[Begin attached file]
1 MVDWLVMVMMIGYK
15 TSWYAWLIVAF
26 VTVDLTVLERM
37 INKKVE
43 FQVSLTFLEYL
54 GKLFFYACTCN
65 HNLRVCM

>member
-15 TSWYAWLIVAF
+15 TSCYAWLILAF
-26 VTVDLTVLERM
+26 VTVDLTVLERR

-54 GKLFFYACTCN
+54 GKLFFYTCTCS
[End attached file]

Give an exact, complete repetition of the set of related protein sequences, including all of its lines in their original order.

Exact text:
1 MVDWLVMVMMIGYK
15 TSWYAWLIVAF
26 VTVDLTVLERM
37 INKKVE
43 FQVSLTFLEYL
54 GKLFFYACTCN
65 HNLRVCM

>member
-15 TSWYAWLIVAF
+15 TSCYAWLILAF
-26 VTVDLTVLERM
+26 VTVDLTVLERR

-54 GKLFFYACTCN
+54 GKLFFYTCTCS